Missing Moon rocks from the Apollo 11 and Apollo 17 missions with an estimated worth of $10m have been found in Hawaii.
Under the orders of the then-US President Richard Nixon, the retrieved rocks were gifted to foreign nations and US states to commemorate mankind's successful voyages to the Moon between 1969-1974.
However, as we reported in September, 2009, it had since transpired that most of the 398 Moon fragments gifted to US states and other countries (the latter numbering 270 rocks) have since gone missing.
Today, the locations of only 25 of the 135 rocks retrieved by Apollo 17 are known, while less than a dozen of the 134 rocks brought back by Apollo 11 can be accounted for.
Last year, a declassified US State Department document emerged revealing the fates of some of the rocks.
According to the document, many recipient nations claimed to have never heard of the rocks, five were handed to African dictators now dead or deposed and, among the others, Malta's rock was stolen and Pakistan's is missing.
The US state of Hawaii was among the Moon rock recipients - and its fragments were on the 'unaccounted for' list.
For a former NASA senior special agent turned Moon rock hunter, the mystery became a passionate quest.
Beginning in the 1990s, Joseph Gutheinz's mission brought him into contact with the governor's office, the Hawaii State Archives, the Bishop museum and the University of Hawaii, according to Hawaii's Honolulu Advertiser.
In its correspondence to Gutheinz, the State Department wrote that it "not only does not have the Moon rocks, but we have never heard of them!" and that "[we have] no idea where they are."
However, last Friday, Gutheinz's obsessive quest was brought to a random end - when the Hawaiian governor's office held an annual gift inventory...
Decades after they went missing, Hawaii's Moon rocks - with an estimated black market value of $10m - were reportedly found in a locked cabinet.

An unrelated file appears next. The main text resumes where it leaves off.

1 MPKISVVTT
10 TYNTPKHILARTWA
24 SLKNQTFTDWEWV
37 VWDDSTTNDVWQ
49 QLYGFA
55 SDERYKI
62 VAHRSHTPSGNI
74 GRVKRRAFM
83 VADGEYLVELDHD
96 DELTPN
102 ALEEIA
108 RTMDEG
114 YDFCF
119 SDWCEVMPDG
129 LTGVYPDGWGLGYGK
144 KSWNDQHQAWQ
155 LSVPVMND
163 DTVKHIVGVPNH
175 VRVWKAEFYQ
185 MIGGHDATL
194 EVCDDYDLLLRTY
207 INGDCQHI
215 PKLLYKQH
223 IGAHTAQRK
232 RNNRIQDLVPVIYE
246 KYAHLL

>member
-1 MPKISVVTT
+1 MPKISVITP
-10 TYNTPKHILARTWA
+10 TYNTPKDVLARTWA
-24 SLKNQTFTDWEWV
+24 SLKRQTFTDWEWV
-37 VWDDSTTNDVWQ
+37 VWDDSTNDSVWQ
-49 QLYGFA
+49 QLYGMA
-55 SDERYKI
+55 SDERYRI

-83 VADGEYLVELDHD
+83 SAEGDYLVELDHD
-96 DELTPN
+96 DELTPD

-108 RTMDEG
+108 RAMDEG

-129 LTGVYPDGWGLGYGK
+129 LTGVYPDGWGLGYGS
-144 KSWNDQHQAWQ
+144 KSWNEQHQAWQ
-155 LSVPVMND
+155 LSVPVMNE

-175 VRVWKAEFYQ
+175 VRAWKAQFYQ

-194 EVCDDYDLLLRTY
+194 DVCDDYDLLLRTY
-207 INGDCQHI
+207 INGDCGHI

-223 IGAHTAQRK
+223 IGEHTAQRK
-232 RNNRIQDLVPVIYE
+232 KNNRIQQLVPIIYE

"We knew they were here," insisted Lenny Klompus, senior adviser to the governor, as quoted in the Honolulu Advertiser.
"We just weren't sure which cabinet they were in."
The rocks are reportedly encased in two clear plastic globes, containing three tiny Moon fragments from Apollo 11 and one larger single rock from Apollo 17, man's final Moon mission to-date.
Each globe is affixed to a wooden plaque.
"This is great news. This makes my day," Gutheinz reportedly said, upon hearing of the discovery.
However, for now, mystery still surrounds the other missing Moon fragments around the world.
Upon being gifted, each so-called "Goodwill Moon rock" became the property of the recipient, and therefore no longer subject to being tracked by NASA.
This makes the efforts of private hunters like Gutheinz all the more necessary.
With no further US Moon excursions planned, the missing rocks are highly valuable. For now, they remain as sought-after as they are elusive.
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Moon rock image: Heritage Auction Galleries